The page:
Why Your Hybrid Strategy Is Doomed to Fail?
Organizations have been plotting a full-scale return to work since the pandemic began, but those plans are typically based on the assumption of a consistent “new normal.” After two years of COVID-related disruptions, however, it is clear that organizations will need to put additional time and energy into developing a more resilient hybrid strategy; one that will hold up in the face of whatever disruptions come next.
We recently ran a poll that demonstrates how organizations are thinking about their back-to-office plans. According to the survey we hosted on LinkedIn in January of 2022, 43% of respondents are eager to return to the office as soon as possible, and another 32% said their plans are on hold due to the spread of the Omicron variant. Furthermore, only about 35% said their organization’s future workplace solution would be primarily or entirely remote.
These findings are echoed by another recent study conducted by Robert Half Canada, which found that 55% of employers intend to return their staff to the office full time.
If this is starting to sound familiar, it’s because it probably should by now. Employers have been circling dates in their calendar, planning for a full or partial return to work at regular intervals for the past two years, only to have those plans further delayed or complicated by factors outside of their control.
For example, a July 2020 study by PwC Canada found that 78% of employers were expecting to return to the office within the next three months. Another study conducted in August of 2021 by ADP Canada found that 60% of employers had already communicated back-to-work plans. As we all know, those plans were largely disrupted, first by the Delta variant, and more recently by Omicron.
As much as we’d all like to be able to execute a full-scale return to pre-pandemic norms, it’s time to accept the reality of the situation; the transition to hybrid work isn’t going to be as simple as telling staff they can work from home for a few days each week.
In a highly dynamic and constantly evolving situation, setting-and-forgetting sweeping policies and plans is not a realistic option. Without constant re-evaluation and adaptation, back-to-work plans are unlikely to hold up against our new reality.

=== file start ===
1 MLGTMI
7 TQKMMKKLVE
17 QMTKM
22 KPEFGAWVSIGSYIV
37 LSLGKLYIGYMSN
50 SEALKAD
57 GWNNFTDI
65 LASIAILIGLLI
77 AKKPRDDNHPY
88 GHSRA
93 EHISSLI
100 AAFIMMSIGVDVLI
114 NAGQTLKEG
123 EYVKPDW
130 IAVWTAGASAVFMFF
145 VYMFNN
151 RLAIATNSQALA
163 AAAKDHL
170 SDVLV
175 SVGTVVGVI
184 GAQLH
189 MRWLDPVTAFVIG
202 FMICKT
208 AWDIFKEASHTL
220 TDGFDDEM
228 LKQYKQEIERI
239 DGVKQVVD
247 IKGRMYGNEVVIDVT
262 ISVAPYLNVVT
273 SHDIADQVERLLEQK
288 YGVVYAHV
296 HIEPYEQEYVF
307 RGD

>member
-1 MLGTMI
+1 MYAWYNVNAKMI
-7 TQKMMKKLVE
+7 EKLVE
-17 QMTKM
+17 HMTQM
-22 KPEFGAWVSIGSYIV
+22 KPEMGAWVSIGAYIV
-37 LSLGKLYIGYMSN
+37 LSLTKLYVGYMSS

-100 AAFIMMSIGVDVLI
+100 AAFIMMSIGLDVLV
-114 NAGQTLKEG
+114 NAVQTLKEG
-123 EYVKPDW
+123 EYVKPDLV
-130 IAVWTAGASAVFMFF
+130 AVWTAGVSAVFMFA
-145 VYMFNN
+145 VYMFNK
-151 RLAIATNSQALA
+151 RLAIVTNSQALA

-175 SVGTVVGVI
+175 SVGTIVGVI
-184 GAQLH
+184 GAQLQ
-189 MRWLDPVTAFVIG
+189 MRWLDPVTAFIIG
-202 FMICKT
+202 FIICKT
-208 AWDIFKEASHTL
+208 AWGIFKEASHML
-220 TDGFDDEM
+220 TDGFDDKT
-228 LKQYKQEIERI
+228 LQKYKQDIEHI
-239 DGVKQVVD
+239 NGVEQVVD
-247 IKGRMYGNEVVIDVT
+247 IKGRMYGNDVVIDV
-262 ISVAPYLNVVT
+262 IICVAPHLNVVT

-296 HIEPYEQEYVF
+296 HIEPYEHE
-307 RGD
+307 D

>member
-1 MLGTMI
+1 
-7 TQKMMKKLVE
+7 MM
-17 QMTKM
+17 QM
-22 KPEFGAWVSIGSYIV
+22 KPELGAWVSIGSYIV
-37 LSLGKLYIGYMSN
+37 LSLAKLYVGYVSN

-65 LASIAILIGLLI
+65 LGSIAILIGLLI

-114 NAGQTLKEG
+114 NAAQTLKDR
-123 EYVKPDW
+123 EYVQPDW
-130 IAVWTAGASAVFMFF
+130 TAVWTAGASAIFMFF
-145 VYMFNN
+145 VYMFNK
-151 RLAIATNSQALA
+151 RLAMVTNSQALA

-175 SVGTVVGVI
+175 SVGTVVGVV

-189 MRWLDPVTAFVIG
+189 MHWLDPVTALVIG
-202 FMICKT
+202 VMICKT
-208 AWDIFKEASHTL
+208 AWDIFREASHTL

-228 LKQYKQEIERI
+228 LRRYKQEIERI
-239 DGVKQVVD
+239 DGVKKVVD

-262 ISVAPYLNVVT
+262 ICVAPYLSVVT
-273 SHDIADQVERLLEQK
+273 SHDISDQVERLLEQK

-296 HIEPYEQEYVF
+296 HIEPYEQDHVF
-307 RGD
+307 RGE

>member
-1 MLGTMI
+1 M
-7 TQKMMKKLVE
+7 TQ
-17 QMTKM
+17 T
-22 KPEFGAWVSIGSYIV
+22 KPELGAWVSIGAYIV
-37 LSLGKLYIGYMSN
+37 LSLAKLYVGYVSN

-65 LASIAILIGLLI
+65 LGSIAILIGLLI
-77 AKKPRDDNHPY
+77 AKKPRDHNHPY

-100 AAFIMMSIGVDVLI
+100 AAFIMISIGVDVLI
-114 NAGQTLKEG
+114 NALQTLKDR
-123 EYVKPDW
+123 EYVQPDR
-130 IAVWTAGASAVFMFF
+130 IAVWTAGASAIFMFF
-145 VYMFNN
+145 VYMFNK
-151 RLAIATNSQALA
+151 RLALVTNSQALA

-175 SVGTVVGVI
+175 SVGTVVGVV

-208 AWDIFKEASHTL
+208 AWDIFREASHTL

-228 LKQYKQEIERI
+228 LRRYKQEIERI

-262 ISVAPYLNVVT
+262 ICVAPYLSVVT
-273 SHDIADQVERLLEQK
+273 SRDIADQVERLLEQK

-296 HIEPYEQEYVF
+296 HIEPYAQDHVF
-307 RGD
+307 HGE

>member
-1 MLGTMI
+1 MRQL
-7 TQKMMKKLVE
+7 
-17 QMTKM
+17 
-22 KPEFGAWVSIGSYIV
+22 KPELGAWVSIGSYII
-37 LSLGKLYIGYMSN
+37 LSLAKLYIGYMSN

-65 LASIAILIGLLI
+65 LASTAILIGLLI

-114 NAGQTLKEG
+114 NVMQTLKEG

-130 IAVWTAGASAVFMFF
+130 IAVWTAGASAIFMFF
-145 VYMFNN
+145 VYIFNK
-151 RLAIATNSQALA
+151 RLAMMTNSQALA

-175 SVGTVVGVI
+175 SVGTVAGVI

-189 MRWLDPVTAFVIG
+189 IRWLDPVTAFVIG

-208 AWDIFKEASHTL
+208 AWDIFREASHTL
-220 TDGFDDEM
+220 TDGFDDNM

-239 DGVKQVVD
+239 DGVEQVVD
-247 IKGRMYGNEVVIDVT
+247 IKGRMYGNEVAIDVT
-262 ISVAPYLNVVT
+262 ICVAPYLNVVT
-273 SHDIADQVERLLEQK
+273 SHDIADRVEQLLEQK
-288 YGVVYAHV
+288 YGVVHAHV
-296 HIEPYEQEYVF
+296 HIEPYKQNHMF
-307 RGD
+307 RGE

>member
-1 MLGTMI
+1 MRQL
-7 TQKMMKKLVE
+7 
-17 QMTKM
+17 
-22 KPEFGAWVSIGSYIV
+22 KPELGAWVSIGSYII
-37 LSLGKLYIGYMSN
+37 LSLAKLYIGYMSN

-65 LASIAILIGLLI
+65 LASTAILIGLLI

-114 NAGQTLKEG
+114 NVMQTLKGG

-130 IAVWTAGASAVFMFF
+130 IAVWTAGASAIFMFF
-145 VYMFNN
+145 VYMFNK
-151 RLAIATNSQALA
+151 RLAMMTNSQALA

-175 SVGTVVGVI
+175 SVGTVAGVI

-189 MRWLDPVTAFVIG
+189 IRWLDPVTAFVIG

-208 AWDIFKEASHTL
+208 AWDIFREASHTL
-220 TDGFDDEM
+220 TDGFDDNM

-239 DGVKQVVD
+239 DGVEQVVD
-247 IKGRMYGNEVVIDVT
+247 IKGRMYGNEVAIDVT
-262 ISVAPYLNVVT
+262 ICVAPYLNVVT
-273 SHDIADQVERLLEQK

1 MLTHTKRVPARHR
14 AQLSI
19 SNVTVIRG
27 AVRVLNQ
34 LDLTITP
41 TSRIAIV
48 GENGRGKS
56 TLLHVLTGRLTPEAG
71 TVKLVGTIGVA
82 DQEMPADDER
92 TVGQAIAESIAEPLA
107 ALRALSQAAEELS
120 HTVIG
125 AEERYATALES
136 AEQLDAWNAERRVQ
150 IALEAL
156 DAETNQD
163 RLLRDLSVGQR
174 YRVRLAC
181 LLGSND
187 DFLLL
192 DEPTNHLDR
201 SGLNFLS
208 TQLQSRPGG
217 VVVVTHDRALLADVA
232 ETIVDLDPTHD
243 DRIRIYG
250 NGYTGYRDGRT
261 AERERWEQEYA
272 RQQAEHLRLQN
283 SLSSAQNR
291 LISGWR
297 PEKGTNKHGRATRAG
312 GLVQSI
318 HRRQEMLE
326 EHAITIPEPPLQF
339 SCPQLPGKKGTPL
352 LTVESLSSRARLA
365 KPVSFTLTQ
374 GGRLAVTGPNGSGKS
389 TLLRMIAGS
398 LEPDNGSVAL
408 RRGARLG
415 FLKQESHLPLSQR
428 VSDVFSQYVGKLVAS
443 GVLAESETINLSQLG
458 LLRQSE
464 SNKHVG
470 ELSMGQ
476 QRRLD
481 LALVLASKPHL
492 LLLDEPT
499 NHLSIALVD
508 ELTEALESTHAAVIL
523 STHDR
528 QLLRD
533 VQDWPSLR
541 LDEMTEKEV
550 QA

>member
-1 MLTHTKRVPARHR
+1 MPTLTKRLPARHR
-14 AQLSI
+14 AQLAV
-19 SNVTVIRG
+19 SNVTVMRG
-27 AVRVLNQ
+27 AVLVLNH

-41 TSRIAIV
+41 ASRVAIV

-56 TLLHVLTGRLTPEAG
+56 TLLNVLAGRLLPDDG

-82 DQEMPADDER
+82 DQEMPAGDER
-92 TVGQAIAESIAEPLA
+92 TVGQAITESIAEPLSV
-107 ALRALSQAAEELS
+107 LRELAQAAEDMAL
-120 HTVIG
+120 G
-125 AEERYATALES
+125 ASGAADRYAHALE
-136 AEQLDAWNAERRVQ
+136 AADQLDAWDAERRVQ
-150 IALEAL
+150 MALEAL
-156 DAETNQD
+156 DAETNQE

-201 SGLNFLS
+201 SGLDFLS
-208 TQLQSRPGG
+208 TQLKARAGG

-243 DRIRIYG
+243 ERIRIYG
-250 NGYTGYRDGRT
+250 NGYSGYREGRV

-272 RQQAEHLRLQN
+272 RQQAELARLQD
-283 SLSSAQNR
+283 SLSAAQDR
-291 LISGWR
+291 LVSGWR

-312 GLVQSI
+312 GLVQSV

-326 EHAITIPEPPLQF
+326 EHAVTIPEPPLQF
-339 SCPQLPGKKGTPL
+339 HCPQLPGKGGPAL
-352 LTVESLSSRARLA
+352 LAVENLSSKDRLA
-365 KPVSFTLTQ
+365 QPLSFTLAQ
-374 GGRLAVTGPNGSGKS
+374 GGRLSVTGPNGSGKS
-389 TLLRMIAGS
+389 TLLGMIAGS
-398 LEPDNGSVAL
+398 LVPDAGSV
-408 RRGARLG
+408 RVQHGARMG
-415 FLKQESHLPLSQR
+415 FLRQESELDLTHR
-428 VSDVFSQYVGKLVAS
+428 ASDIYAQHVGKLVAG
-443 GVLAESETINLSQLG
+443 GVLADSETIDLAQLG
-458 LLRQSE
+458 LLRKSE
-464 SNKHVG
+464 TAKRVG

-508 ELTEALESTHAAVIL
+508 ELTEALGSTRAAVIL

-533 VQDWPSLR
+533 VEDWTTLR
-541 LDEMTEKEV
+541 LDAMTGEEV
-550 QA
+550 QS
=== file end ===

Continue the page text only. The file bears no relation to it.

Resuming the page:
Furthermore, many organizations have established hybrid work strategies to satisfy growing employee demands, but haven’t really had an opportunity to put those plans into practice at full scale. As a result, many are developing their hybrid work strategies in a vacuum, and under the assumption that we’re gradually approaching a new and consistent normal. It’s one thing to sit at your home office and sketch out a hybrid work policy; it’s another to put those plans into action. I fear that too many organizations haven’t really given these plans the time and attention they require.
Those that fail to take their organization’s existing culture, human resources, staffing, and other norms into consideration will likely find significant challenges once they attempt a hybrid work arrangement. Even basic and practical issues related to employee schedule coordinating could leave organizations without a reliable hybrid work roadmap, just when they need it most.
Furthermore, many are also likely to discover that it’s not sufficient to have a singular back-to-office, hybrid work strategy. In fact, the average organization might need upwards of three: one for operating in a traditional hybrid model, once restrictions are lifted and it is deemed safe to do so; one for operating remotely when necessary due to safety restrictions; and one for operating fully or near fully remote if and when office use is restricted.
When the pandemic began, many corporate leaders assumed they would be returning to the business as usual within a few weeks or months. Nearly two years later, it’s time to accept that a return to the office and the introduction of a hybrid strategy isn’t going to be as straightforward as many had assumed.
March 1, 2022
As a Principal, Stacey is responsible for consulting services. This includes research, strategy, advocacy, and advisory for clients in the areas of the future of work, change management, remote and home working, transformation, and related services.
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